Heart – Emotional Intimacy: This is the way you tune into your emotions and openly share them in a positive way with another. It’s your fears hurts pain but also your loving feelings of openness, caring, compassion, affection etc. The more often you experience positive emotions – you’ll be happier, have a healthier nervous system and enjoy better sex.

Spirit – Spiritual Intimacy: This is knowing your true authentic self and expressing yourself fully – both sexually and non-sexually. It’s your energetic presence and essence. Your inner light and radiance. The more alive and free you feel in your authenticity – you’ll be happier, have healthier sexuality and enjoy better sex.

Connection – Relationship Patterns: This is how you relate to yourself and your partner in each of the point of intimacy – body, mind, heart and spirit. It’s your verbal and non-verbal patterns of connecting and communicating. The more positive and open your connection – you’ll be happier, have a healthier relationship and enjoy better sex.

Intimately connecting with another begins by intimately connecting with yourself. It starts by taking an honest look at yourself – body, mind, heart and spirit and what your relationship patterns are. These patterns aren’t part of your personality – they’re rooted in habits you developed to protect yourself – your baggage.

The good news is that anyone at any age can learn how to let go of their baggage. Intimacy is the gateway to happier, healthier relationships that lead to a happier, healthier life.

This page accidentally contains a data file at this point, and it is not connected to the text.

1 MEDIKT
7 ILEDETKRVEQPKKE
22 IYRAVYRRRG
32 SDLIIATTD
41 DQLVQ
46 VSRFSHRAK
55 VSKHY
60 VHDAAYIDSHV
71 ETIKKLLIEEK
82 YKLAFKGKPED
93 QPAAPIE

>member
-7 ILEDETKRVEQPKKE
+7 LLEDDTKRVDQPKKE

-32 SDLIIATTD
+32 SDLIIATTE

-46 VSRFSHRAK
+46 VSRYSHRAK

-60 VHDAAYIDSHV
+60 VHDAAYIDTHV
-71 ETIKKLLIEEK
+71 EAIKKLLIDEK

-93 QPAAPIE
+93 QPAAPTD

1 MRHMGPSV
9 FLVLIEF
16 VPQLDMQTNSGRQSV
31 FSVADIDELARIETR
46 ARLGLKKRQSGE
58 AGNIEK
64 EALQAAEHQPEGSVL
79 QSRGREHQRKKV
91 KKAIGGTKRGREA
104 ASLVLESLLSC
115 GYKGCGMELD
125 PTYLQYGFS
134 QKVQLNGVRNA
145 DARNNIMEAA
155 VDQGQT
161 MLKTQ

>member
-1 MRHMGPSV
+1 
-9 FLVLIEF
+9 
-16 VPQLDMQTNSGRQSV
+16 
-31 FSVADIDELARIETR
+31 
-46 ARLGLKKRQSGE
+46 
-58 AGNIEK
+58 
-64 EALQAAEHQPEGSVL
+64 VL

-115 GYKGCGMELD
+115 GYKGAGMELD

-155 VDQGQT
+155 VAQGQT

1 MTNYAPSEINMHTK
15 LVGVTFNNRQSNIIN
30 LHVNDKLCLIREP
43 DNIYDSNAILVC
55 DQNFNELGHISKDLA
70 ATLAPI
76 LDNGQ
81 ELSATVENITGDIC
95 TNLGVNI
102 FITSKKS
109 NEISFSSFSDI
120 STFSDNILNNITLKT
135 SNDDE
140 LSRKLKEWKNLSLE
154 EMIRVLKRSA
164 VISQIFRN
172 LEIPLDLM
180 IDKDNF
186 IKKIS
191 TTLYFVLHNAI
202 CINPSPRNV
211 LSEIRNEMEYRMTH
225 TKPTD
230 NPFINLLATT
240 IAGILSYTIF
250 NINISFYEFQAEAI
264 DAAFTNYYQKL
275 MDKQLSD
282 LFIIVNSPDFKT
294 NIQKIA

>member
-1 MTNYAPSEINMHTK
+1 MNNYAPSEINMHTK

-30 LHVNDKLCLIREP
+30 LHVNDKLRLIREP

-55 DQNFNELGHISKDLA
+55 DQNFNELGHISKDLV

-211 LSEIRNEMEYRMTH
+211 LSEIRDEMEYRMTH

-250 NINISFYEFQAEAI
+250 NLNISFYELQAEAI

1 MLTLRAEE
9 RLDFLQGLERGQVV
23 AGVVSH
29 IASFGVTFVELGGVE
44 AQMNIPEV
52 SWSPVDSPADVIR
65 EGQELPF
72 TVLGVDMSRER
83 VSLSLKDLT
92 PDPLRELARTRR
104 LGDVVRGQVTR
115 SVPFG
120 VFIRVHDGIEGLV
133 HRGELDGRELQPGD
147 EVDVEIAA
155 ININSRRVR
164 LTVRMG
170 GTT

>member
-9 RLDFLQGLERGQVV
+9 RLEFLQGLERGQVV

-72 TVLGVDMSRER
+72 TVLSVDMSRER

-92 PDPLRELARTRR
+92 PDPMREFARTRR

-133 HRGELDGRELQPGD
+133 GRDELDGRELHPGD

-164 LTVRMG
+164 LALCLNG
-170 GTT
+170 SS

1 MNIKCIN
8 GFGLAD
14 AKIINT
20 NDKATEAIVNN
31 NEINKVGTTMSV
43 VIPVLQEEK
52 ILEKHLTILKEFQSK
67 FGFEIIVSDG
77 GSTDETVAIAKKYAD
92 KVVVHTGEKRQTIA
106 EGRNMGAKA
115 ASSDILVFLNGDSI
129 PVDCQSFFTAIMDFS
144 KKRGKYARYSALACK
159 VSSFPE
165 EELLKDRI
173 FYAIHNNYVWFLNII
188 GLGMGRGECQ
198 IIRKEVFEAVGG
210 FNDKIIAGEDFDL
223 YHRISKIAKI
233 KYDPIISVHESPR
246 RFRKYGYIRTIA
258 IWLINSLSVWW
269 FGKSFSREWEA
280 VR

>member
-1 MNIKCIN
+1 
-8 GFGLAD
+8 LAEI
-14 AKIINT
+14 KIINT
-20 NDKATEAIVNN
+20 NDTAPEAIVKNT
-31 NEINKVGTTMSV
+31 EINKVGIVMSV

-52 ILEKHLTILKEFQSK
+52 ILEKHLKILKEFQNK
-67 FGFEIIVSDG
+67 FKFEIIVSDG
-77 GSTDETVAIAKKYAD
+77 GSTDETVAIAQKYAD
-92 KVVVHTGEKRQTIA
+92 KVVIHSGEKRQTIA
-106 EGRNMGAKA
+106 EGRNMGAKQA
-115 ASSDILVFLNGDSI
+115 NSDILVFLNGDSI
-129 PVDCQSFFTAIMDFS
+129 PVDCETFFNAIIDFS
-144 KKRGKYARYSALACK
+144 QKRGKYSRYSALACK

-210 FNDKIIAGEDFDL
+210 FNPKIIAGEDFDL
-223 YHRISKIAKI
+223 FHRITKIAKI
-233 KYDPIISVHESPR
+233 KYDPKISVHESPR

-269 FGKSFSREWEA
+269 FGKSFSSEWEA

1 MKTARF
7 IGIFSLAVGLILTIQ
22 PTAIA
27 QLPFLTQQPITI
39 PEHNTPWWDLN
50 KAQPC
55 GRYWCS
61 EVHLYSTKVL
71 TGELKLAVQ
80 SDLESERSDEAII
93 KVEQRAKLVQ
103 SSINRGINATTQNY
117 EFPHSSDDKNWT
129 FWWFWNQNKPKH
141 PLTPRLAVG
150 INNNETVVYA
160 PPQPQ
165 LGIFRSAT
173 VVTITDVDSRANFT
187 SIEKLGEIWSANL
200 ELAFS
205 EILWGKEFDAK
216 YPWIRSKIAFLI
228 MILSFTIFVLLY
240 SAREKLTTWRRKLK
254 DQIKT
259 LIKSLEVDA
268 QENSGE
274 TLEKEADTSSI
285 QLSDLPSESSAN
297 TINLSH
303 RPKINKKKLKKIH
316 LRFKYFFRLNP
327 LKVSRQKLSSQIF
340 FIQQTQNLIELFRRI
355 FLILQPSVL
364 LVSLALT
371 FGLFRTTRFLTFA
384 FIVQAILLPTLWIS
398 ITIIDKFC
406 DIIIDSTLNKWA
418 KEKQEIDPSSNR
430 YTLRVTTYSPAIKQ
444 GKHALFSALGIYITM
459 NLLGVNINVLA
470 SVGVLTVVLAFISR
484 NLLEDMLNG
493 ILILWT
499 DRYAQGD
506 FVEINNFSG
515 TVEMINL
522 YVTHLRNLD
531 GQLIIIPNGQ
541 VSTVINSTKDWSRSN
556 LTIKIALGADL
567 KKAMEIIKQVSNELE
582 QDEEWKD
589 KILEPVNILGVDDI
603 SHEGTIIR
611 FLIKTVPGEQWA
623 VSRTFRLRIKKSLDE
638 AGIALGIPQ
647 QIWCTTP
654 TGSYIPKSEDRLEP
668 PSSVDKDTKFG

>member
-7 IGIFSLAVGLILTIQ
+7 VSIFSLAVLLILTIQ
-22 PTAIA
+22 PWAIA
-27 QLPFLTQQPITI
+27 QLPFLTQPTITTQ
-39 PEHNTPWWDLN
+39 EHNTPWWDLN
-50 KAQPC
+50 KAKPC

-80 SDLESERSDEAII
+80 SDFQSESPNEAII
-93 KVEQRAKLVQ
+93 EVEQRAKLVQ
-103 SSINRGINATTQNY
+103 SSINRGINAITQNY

Love is a Verb

This month’s theme is everything related to love and intimacy.

While thinking about the topic, I came across this statement in a book I was reading:

Love is a Verb.

It struck a cord.

Often we think about love in a very passive way. You feel it or you don’t; as if it’s an emotion that exists without any real action.

But love (in friendships, intimate relationships, with family, and with self) takes work. Love requires action. It is a verb. To love means to make sacrifices. It’s a commitment. It means doing things, not necessarily because it’s what you want, but because someone you care about does. It means acting with kindness even when times are tough.

Love is something you participate in and something you can generate more of by engaging in it.

To help us further our understanding and put into practice “Love is a Verb”, we’ve asked intimacy expert, Dr. Gayle Friend, to share her knowledge as a guest contributor. For more information about Dr. Gayle, you can check out her website: http://www.drgaylefriend.com/about/

Our hope is the posts this month will help generate a deeper sense of intimacy and love in your life.

I am honoured to be on this journey with you!

Dr. Melissa Blake

 

 

 

The Importance of Breast Exams

Breast self-exam (BSE), or regularly examining your breasts on your own, can be an important way to find a breast cancer early. Early detection improves treatment options and outcomes.

Not every cancer can be found this way, but knowing your breasts thru regular BSE will increase the likelihood that you will notice a change and will be able to bring this up with your medical professional for further evaluation.

Over the years, there has been some debate over just how valuable BSE and there is some evidence that they may even cause harm by prompting unnecessary biopsies. Because of the ongoing uncertainty raised by this and other studies, the American Cancer Society has chosen to advise women that BSE is an “optional” screening tool.